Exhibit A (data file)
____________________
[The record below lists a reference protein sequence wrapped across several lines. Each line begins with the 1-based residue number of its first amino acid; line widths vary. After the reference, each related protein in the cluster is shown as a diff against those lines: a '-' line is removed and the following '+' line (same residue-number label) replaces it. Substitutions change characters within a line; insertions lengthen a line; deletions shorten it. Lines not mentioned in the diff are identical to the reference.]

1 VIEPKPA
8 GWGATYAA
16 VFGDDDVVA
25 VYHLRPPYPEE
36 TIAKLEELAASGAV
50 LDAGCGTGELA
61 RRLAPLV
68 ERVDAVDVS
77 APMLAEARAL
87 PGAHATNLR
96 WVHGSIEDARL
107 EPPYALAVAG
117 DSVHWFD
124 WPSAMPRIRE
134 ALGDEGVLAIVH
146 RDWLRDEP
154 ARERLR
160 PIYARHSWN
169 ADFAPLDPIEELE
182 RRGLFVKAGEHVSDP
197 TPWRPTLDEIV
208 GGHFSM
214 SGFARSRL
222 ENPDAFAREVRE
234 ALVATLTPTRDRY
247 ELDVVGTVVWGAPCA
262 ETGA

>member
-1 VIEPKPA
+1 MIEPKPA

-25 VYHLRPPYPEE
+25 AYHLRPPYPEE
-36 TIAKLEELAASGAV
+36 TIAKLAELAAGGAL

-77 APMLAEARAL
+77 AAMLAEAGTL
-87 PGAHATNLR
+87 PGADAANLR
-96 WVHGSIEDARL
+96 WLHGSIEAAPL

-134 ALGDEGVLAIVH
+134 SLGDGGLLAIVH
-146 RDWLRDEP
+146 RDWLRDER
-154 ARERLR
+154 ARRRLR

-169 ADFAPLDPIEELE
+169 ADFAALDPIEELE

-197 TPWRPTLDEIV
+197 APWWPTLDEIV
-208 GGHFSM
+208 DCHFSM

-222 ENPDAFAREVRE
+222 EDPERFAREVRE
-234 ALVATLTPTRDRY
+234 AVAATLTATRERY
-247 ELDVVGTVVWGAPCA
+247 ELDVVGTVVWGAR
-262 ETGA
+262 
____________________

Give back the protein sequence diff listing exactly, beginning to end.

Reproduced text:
[The record below lists a reference protein sequence wrapped across several lines. Each line begins with the 1-based residue number of its first amino acid; line widths vary. After the reference, each related protein in the cluster is shown as a diff against those lines: a '-' line is removed and the following '+' line (same residue-number label) replaces it. Substitutions change characters within a line; insertions lengthen a line; deletions shorten it. Lines not mentioned in the diff are identical to the reference.]

1 VIEPKPA
8 GWGATYAA
16 VFGDDDVVA
25 VYHLRPPYPEE
36 TIAKLEELAASGAV
50 LDAGCGTGELA
61 RRLAPLV
68 ERVDAVDVS
77 APMLAEARAL
87 PGAHATNLR
96 WVHGSIEDARL
107 EPPYALAVAG
117 DSVHWFD
124 WPSAMPRIRE
134 ALGDEGVLAIVH
146 RDWLRDEP
154 ARERLR
160 PIYARHSWN
169 ADFAPLDPIEELE
182 RRGLFVKAGEHVSDP
197 TPWRPTLDEIV
208 GGHFSM
214 SGFARSRL
222 ENPDAFAREVRE
234 ALVATLTPTRDRY
247 ELDVVGTVVWGAPCA
262 ETGA

>member
-1 VIEPKPA
+1 MIEPKPA

-25 VYHLRPPYPEE
+25 AYHLRPPYPEE
-36 TIAKLEELAASGAV
+36 TIAKLAELAAGGAL

-77 APMLAEARAL
+77 AAMLAEAGTL
-87 PGAHATNLR
+87 PGADAANLR
-96 WVHGSIEDARL
+96 WLHGSIEAAPL

-134 ALGDEGVLAIVH
+134 SLGDGGLLAIVH
-146 RDWLRDEP
+146 RDWLRDER
-154 ARERLR
+154 ARRRLR

-169 ADFAPLDPIEELE
+169 ADFAALDPIEELE

-197 TPWRPTLDEIV
+197 APWWPTLDEIV
-208 GGHFSM
+208 DCHFSM

-222 ENPDAFAREVRE
+222 EDPERFAREVRE
-234 ALVATLTPTRDRY
+234 AVAATLTATRERY
-247 ELDVVGTVVWGAPCA
+247 ELDVVGTVVWGAR
-262 ETGA
+262 